Small Business

End of the Year Checklist

As we say goodbye to 2019 our thoughts turn to the promise of a new year. And while the start of a new year is a good time to reflect on the work done the previous year, it’s not a time to rest on one’s laurels–there’s still work to be done. So as we turn the calendar page what should business owners be doing? A search online for “small business end of year checklist” yields a mountain of results. Here are a few items that consistently show up on multiple end-of-the-year checklists for business:

1. Adjust your strategies to get where you’d like to go. Taking stock of the last year can inspire you to do better (or continue doing well) it can also help you modify your business goals.

2. Organize. Besides taking a high-level look at your business, all the experts tend to agree that now is the perfect time to organize your business–the files you use and the space on your desk.

3. Inventory. Doing a physical inventory is a great idea and can allow you to evaluate what is (and isn’t) selling.

4. Take a look at your company website–when was the last time you did an audit of your website? An out-of-date website can turn off potential customers and make your business seem less professional. Take a moment to look at your online presence and make sure that it’s 100% accurate.

5. Electronic file back-up. Backing up your computer/cell phones as well as any other crucial files is always a good idea, one that we’re all guilty of neglecting to some degree. Use this time to get everything backed-up so nothing is accidentally lost.

For more end-of-year checklists check out the Small Business Administration’s website.

2020 National Small Business Week Award Nominations

Friendly reminder: there’s still time to submit nominations for the 2020 National Small Business Week Awards. Though National Small Business Week is May 3 through May 9, the awards nomination window is closing next week on January 7th. The National Small Business Awards are issued by the U.S. Small Business Administration (SBA). There are several awards including “Small Business Person of the Year,” “Small Business Exporter of the Year,” and “Phoenix Awards for Disaster Recovery” as well as other awards for procurement, lending, and business investment.

Visit the SBA’s website to learn more about Small Business Week, the various awards, and how you can nominate a business person or small business for an award. But don’t delay, the nominations must be hand-delivered or mailed to the Small Business Administration’s Denver District Office by 3:00 p.m. EST, January 7, 2020.

We All Count: Small Business & Census 2020

It’s no secret that small business is the backbone of Colorado’s economy. And for many communities, small businesses also serve as important common spaces where the community gathers. As such, it’s likely that small business owners across the State will hear members of their community talk about the upcoming census.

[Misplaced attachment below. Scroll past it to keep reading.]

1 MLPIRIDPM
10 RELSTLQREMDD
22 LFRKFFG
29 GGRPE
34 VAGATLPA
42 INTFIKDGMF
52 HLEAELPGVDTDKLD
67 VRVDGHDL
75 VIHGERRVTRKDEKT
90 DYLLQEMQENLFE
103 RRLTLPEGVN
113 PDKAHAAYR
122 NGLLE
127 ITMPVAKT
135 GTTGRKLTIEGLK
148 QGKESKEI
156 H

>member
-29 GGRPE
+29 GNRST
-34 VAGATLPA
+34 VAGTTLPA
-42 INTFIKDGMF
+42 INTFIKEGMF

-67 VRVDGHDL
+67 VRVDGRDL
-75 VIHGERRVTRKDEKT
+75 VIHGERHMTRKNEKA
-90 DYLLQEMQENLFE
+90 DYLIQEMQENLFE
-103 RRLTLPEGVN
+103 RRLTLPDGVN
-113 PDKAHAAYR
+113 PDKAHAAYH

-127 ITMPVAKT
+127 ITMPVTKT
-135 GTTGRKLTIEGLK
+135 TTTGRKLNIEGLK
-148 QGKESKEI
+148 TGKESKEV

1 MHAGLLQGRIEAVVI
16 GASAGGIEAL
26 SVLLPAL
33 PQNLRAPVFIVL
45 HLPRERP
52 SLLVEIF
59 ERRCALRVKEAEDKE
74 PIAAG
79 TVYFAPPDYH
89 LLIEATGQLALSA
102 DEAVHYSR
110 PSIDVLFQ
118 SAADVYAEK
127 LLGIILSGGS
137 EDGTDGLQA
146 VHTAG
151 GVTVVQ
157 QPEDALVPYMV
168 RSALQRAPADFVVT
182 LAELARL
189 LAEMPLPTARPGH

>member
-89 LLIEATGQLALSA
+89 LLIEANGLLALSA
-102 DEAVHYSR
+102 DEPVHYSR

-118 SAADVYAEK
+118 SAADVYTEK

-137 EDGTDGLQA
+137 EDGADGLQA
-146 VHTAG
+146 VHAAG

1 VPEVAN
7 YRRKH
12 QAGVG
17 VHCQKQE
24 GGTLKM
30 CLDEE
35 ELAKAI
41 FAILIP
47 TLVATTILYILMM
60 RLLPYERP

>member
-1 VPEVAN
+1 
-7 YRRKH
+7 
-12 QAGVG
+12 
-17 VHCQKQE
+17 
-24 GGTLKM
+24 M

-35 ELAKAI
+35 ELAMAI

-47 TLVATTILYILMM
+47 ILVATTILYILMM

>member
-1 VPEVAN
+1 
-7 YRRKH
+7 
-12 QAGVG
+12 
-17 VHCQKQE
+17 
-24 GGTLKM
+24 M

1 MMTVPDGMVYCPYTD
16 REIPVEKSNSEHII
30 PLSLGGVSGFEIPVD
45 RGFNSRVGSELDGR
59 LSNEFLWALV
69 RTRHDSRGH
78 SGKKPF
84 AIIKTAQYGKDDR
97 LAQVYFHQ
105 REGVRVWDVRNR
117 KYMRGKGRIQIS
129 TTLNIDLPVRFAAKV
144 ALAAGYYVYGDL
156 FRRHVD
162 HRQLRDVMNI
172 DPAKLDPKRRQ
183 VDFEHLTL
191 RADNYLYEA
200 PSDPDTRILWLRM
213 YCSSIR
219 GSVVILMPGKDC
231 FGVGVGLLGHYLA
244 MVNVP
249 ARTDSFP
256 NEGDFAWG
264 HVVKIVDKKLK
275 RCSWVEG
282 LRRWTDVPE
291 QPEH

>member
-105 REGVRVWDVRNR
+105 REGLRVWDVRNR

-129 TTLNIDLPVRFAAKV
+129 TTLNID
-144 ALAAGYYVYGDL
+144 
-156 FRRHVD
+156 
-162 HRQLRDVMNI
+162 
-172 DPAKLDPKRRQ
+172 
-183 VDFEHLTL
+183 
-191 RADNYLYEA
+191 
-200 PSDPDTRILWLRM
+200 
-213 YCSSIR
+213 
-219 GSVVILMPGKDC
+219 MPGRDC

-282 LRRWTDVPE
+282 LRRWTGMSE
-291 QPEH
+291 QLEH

Census Day is April 1, 2020, at that time the State of Colorado will begin efforts to count everyone in the State. It’s very important that everyone be counted for many reasons, the biggest being that census data is used to distribute federal funds to our communities. According to the State Demography Office, Colorado is estimated to be allocated 13.1 billion dollars.

As respected members of our communities, small business owners should assure Coloradans that their participation in the census is both safe and very important. For more information, visit State’s Census website: https://demography.dola.colorado.gov/census_2020/.

Celebrate Small Business Saturday!

Thanksgiving is here and with it the unofficial kick-off of the holiday season. Shoppers around the country will flock to retailers both brick-and-mortar and online for that peculiar American phenomenon known as “Black Friday.” But did you know that the Saturday after Thanksgiving is also a major shopping holiday? Small Business Saturday is a holiday that was created initially by credit card company American Express in 2010 but has since taken on a life of its own. Small Business Saturday encourages Americans to do some of their holiday spending in small, local businesses.

Embraced by the small business community, Small Business Saturday has evolved into more than just a day of shopping, it’s become an important reminder that despite the rise of eCommerce and globalism, American communities are full of quality local small businesses. Many businesses have turned the day into a celebration with special deals and parties to attract customers. If you own a business and you want to participate (it’s never too early to get started on planning next year’s Small Business Saturday) the Small Business Administration has a good list of tips. American Express has an entire website dedicated to the event with a lot of good information, including free promotional materials for the event.

Lastly, if you’re a customer in search of a local small business to patronize the American Express website has a handy small business finder.

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